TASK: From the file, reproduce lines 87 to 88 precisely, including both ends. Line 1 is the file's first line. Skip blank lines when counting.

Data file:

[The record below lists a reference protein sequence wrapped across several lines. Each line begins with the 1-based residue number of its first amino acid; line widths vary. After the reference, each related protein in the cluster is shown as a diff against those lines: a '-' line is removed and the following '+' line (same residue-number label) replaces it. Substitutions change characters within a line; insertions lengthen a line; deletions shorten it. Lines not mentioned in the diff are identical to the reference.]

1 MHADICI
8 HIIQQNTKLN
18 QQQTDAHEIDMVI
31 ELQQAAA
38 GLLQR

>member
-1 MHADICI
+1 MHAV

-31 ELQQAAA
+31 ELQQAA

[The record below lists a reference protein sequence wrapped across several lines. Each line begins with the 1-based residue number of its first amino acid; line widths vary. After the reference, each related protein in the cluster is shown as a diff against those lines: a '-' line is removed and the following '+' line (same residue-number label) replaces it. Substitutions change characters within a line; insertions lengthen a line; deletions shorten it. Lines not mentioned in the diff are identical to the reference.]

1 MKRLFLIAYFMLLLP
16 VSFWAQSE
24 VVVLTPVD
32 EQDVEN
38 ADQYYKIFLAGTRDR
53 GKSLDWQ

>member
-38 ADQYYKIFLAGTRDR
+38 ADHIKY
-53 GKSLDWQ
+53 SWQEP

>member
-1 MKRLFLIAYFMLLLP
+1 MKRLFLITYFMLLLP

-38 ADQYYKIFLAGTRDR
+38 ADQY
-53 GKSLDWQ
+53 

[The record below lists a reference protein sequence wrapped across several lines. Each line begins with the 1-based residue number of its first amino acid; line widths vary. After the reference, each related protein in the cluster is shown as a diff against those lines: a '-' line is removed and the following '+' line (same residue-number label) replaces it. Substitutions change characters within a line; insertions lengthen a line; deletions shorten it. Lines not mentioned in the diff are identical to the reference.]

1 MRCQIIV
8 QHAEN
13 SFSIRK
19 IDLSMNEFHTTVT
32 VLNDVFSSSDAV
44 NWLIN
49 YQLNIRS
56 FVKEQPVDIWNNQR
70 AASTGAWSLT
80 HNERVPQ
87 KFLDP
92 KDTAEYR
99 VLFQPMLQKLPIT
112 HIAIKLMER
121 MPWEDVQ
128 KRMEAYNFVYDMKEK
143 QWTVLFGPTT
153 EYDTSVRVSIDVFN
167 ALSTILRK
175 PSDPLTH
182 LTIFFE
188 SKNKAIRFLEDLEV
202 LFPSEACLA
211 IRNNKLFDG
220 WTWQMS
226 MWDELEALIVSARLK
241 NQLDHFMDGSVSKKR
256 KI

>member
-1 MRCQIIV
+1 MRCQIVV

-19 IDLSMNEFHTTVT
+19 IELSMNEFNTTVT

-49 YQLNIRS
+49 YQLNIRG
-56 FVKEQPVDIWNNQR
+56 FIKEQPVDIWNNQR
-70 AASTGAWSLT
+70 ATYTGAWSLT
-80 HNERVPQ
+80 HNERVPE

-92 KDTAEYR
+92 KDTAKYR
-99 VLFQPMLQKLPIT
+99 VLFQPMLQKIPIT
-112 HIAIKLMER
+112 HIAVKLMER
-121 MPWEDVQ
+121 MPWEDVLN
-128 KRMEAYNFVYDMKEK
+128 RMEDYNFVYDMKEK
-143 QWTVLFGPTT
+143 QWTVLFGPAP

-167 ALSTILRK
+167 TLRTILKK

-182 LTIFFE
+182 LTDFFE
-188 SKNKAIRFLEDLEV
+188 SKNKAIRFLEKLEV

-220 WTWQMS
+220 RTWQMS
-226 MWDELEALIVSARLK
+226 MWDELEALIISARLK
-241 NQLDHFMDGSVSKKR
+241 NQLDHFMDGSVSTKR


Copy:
-182 LTIFFE
+182 LTDFFE